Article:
ASEAN coronavirus fund, sea feud in spotlight in virtual summit

ASEAN coronavirus fund, sea feud in spotlight in virtual summit
“The COVID-19 pandemic is a test for ASEAN,” Vietnamese Prime Minister Nguyen Xuan Phuc said in his address to Southeast Asian summit attendees on June 26, 2020. (AFP)
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Updated 26 June 2020

ASEAN coronavirus fund, sea feud in spotlight in virtual summit

ASEAN coronavirus fund, sea feud in spotlight in virtual summit
  • ASEAN link up online due to regional travel restrictions and health risks
  • A high-priority project would be the establishment of an ASEAN COVID-19 response fund

HANOI: Southeast Asian leaders are holding an annual summit Friday by video to show unity and discuss a regional emergency fund to tame the immense crisis wrought by the coronavirus pandemic. The long-divisive South China Sea conflicts are also in the spotlight.
The leaders of the Association of Southeast Asian Nations linked up online due to regional travel restrictions and health risks, which have delayed dozens of meetings and shut out the ceremonial spectacles, group handshakes and photo-ops that have been the trademark of the 10-nation bloc’s annual summits.
Vietnam, the current ASEAN chair, had planned face-to-face meetings, but most member states assessed it was still too risky for leaders to travel. Still, it organized a colorful opening ceremony with traditional songs and dance in Hanoi for about 200 Vietnamese officials and foreign diplomats. They showed up without masks and sat close to each other while the heads of state watched remotely on their screens.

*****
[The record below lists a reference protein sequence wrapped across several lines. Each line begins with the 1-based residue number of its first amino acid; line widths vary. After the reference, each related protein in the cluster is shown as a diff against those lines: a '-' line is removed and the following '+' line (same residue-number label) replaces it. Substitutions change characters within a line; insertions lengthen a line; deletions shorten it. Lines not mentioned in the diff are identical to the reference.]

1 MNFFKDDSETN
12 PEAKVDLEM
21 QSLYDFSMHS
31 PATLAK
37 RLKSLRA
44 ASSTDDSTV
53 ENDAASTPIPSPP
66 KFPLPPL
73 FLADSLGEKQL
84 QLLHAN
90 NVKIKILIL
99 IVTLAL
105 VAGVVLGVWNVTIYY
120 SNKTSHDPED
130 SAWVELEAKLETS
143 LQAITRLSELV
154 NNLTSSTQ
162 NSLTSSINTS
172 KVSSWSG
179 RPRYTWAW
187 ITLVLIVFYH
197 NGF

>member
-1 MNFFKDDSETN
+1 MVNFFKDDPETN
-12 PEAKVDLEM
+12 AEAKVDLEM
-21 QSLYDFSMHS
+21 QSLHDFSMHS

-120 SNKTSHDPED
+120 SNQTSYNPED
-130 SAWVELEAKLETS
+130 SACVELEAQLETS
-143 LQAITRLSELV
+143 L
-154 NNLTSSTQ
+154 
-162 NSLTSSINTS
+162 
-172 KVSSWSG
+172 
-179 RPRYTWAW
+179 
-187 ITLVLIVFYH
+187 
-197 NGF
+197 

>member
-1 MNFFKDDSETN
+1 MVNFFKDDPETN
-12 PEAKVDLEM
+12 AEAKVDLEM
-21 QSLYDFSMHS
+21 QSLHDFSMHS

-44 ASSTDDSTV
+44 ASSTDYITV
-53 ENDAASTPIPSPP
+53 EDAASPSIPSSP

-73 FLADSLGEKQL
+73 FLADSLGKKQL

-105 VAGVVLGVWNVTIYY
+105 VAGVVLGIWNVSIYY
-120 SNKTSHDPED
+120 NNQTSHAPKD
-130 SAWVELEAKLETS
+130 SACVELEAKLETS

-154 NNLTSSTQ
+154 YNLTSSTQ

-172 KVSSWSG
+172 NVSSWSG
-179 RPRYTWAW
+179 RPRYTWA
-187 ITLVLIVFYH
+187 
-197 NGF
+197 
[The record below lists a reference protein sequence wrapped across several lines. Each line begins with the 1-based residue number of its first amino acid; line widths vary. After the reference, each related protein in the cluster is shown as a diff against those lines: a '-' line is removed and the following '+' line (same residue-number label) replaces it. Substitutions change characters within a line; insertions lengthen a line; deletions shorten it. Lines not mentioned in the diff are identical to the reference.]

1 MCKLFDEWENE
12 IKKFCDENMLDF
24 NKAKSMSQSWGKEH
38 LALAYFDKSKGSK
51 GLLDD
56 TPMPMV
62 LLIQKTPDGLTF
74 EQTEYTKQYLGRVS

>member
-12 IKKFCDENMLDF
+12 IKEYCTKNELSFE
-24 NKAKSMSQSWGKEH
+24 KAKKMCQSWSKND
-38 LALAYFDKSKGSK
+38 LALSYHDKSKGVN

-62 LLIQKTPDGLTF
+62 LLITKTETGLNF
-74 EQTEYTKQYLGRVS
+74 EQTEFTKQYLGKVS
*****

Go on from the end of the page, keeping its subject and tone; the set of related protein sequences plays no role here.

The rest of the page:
“The COVID-19 pandemic is a test for ASEAN,” Vietnamese Prime Minister Nguyen Xuan Phuc said. He added that the contagion “is fanning the flame of dormant challenges within the scope of political, economic and social environment,” and helping escalate frictions among major powers.
Southeast Asian nations have been impacted by the pandemic differently, with hard-hit Indonesia grappling with more than 50,000 infections and more than 2,600 deaths, and the tiny socialist state of Laos reporting just 19 cases. The diverse region of 650 million people, however, has been an Asian COVID-19 hot spot, with a combined total of more than 138,000 confirmed cases that have well surpassed that of China, where the outbreak started.
The economic toll has been severe, with ASEAN’s leading economies, including Singapore, Indonesia, Thailand and Malaysia, facing one of their most severe recessions in decades.
“We recognized the significant cost and unprecedented challenges to the region and the world caused by the coronavirus disease pandemic,” Vietnam says on behalf of ASEAN states in a draft communique to be issued after Friday’s summit.
“We noted with grave concern the human and socioeconomic costs caused by COVID-19 and remained committed to implementing targeted policies to instill confidence that ASEAN is at the forefront of this critical battle.”
A high-priority project would be the establishment of an ASEAN COVID-19 response fund, which could be used to help member states purchase medical supplies and protective suits. Thailand has pledged to contribute $100,000 and ASEAN partners, including China, Japan and South Korea, were expected to announce contributions after the terms of the fund were recently finalized, a senior Southeast Asian diplomat told The Associated Press.
A regional stockpile of medical supplies has also been proposed and the group will undertake a study to be financed by Japan on the possibility of establishing an ASEAN center on public health emergencies, said the diplomat, who spoke on condition of anonymity because of a lack of authority to speak publicly.
While the conservative bloc has tried to project unity, it has been riven by longstanding rivalries and disputes, particularly in the South China Sea that mainly involve four of its members — Vietnam, the Philippines, Malaysia and Brunei — pitted against China’s overlapping claims to one of the world’s busiest waterway. It’s also a crucial battleground for influence by Beijing and Washington.
The lingering disputes, along with the plight of Rohingya Muslims from Myanmar who are languishing in crowded refugee camps in neighboring Bangladesh, are among the thorniest issues on the ASEAN agenda.